A Beautifully Illustrated Retold Classic & Frozen Peas!
After reading Rachel Isadora’s retelling of Hans Christian Andersen’s “The Princess and The Pea” we decided to try something super simple and new; use a bag of frozen peas for sensory play! If you like super easy Sensory Play, this one is for you. So, let’s get started…
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Summary of “The Princess & the Pea”
“The Princess and the Pea” retold by Rachel Isadora takes place in a beautiful African setting. If you look at the photo above, I think it’s funny how the princess looks like she’s doing a thumbs down. This retelling is great, don’t get me wrong, but my daughter is not a fan of the original story. I don’t blame her its quite antiquated.
Therefore, it prompted us both to take turns reenacting the story with a 21st century twist. In our updated version, the princess tells her love that she doesn’t have to prove herself and she’s not sleeping on all those mattresses, lol. Of course it has a very happy ending, when they work together to take the mattresses down and end up having a playful pea fight before rolling around in them like it’s a big ball pit of peas, lol.
You might be wondering… “What do you do with it?” or “How is this not just going to be a sensory mess with peas rolling around my floor?” There are many ways to answer these two common questions…
First, the most basic answer to “What you could do with Peas?” is… have fun. Sensory play at its finest is not about “doing” something specific. It is about exploring, feeling, listening, watching, problem solving, creating, etc… This is an open-ended activity. Just as each child has their own unique personality, experience, and preference in play, the outcome of this activity is just as special.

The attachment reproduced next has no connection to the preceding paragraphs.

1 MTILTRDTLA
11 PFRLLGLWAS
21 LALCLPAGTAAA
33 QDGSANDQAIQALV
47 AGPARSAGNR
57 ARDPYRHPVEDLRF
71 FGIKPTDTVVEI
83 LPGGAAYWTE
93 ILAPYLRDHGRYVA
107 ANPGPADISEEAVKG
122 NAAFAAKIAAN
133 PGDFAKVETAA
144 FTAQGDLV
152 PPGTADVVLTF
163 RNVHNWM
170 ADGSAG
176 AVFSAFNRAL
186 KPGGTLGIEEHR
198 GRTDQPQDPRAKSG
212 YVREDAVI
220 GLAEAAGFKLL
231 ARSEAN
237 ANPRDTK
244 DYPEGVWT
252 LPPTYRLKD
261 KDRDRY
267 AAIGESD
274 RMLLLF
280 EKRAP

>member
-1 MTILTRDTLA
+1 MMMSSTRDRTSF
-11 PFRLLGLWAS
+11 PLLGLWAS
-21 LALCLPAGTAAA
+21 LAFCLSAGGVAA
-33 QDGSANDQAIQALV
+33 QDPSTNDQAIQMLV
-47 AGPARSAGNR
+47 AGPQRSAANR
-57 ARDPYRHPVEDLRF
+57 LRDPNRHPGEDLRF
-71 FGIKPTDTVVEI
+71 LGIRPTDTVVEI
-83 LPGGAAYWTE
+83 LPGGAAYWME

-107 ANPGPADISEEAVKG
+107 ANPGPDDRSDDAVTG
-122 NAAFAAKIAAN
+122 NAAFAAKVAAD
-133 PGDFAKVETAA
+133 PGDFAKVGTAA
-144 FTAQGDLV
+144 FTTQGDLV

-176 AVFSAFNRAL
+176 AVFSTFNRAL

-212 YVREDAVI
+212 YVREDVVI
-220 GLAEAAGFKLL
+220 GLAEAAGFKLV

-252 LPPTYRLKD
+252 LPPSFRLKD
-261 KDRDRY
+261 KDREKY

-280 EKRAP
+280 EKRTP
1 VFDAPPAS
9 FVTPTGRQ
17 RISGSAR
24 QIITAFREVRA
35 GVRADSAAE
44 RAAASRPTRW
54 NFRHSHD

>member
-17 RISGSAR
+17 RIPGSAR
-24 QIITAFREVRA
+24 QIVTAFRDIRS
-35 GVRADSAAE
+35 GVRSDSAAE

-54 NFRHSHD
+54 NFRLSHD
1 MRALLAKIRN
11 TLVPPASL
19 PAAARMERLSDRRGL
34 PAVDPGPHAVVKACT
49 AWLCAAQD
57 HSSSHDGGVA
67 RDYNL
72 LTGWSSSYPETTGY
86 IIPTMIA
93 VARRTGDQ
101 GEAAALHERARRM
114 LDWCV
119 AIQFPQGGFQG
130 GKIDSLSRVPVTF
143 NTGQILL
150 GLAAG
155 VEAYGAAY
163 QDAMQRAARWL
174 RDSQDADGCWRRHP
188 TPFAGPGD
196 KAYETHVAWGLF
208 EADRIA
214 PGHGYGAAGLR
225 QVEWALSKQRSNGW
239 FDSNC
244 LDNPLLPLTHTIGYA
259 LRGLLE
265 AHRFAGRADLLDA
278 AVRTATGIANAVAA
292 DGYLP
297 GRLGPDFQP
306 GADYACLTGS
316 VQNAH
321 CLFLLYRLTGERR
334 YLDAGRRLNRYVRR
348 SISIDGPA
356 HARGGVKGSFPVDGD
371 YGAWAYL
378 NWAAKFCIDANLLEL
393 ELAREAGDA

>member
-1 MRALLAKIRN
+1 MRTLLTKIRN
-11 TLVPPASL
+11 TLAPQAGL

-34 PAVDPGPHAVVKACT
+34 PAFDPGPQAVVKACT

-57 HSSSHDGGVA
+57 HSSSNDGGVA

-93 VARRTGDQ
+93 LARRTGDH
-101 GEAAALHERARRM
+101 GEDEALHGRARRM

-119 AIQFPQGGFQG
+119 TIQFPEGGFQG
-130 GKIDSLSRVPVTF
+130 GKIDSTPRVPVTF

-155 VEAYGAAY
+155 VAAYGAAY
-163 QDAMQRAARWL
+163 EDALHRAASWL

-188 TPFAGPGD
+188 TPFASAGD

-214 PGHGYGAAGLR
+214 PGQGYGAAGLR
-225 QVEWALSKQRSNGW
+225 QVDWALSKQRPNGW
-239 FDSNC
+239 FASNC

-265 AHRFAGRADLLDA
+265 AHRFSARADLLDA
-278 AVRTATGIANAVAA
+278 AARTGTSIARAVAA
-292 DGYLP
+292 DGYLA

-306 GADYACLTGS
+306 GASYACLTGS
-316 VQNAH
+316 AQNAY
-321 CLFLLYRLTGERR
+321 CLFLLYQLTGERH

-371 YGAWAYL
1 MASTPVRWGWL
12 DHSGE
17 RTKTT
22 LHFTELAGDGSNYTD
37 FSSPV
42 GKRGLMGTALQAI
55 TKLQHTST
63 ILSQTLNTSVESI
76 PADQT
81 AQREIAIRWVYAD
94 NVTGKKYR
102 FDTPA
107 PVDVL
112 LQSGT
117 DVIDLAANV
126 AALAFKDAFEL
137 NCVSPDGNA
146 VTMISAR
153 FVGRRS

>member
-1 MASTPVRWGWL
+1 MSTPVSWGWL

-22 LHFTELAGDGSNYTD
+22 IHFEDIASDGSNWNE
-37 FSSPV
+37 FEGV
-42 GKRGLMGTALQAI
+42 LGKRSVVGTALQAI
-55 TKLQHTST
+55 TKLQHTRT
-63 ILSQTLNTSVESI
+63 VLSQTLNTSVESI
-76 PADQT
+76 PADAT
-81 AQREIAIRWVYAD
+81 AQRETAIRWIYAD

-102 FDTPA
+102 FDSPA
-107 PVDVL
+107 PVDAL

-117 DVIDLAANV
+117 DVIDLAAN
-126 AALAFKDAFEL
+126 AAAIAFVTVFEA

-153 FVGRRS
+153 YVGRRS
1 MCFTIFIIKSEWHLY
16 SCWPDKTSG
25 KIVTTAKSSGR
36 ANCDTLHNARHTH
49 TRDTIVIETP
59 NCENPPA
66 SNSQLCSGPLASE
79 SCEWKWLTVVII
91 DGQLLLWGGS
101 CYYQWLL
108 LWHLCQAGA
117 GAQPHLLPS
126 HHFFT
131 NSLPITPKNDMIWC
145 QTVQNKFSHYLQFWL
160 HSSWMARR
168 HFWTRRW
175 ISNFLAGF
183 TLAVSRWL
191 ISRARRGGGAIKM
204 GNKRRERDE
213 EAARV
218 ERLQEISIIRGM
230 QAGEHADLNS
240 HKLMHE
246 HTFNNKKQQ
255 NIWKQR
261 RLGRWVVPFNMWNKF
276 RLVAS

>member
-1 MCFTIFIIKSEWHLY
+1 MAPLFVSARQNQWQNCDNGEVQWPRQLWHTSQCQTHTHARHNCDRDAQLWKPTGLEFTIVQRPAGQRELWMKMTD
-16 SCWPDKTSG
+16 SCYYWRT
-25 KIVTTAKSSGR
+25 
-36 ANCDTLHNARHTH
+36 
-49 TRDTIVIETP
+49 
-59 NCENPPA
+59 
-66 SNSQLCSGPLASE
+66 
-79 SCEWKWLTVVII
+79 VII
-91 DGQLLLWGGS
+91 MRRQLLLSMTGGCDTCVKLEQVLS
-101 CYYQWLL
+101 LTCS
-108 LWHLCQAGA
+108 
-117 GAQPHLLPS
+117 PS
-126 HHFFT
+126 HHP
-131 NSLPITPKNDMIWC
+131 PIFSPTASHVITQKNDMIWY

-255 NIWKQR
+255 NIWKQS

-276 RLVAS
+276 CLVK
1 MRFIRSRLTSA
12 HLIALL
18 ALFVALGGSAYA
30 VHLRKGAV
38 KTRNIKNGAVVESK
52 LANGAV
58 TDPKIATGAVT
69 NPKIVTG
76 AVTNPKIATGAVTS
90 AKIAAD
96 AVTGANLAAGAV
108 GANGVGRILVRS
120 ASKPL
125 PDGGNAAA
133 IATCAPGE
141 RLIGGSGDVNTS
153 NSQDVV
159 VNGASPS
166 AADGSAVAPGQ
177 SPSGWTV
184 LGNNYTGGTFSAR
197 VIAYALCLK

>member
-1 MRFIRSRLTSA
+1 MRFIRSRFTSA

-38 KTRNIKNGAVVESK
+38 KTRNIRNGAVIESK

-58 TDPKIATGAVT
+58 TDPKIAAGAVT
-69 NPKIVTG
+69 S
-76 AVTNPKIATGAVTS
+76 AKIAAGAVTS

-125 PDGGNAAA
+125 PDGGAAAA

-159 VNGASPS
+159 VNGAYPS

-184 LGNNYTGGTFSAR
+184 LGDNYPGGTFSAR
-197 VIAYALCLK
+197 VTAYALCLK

As for the second question, Yes, this could definitely become a messy one involving a vacuum! But, I hear you. I’ve been asked that question many times. Therefore, a detailed answer, along with strategies for successful messy sensory play, can be found by reading, “What about the Sensory Mess?”
What We Did with the Frozen Peas…
We tend to keep the activities as simple as possible around here. We’re not interested in complicated or costly. We are also all about fostering independence. So, for this activity my daughter used scissors to cut open the bag of frozen peas and poured them onto the tray.
Next, she explored how they felt, noting how cold they were. She loved holding them between her pointer and thumb fingers (pincer grasp) waiting for them to change from hard to squishy as they defrosted. Of course; she also couldn’t resist popping them into her mouth, after all, this is an edible activity lol.
Then, as I mentioned above; she stacked up the toy beds and began retelling the story to her own liking. She particularly enjoyed having the little people princesses toss the peas at each other. Afterwards, we decided to pull out a new toy have called Spoolz. My daughter loved trying to balance them in many different ways. She scooped and poured, plucked, poked, and squished the peas.
Eventually she decided to create a “wedding cake” out of the spools by stacking them in size order and used peas as the decorative “icing” on the cake! It took a great deal of patience to balance the peas on the rim of the spoolz like that; but she was determined & did it!
I would suggest frozen peas sensory play if you’re looking for an easy activity to connect with your child.
Materials We Used
- “The Princess and the Pea” book (from the library or buy it here)
- A sensory bin, container or tray
- Princess figures
- Toy beds
- Click HERE for Free Printable copy (Email Subscribers Only)
How to Make Frozen Peas?
- Open the bag of frozen peas.
- Scoop or pour the peas onto the tray.
- Allow creativity to happen.
One of my favorite things about open-ended sensory play is all the different things it can turn into.
Click HERE for Free Printable copy (Email Subscribers Only)
Wait, There’s More…
I believe you can easily strengthen communication skills and foster independence all while playing and connecting with your child. To help you do this; I’ve created a FREE printable for each activity called, “Communicating & Connecting”.
It will give you a list of suggestions I’ve found very helpful as a Mom & as a special education teacher; to help you build lifelong skills. Please don’t feel obligated to do everything on the list (but if you do, you’re a rockstar 😉 ).
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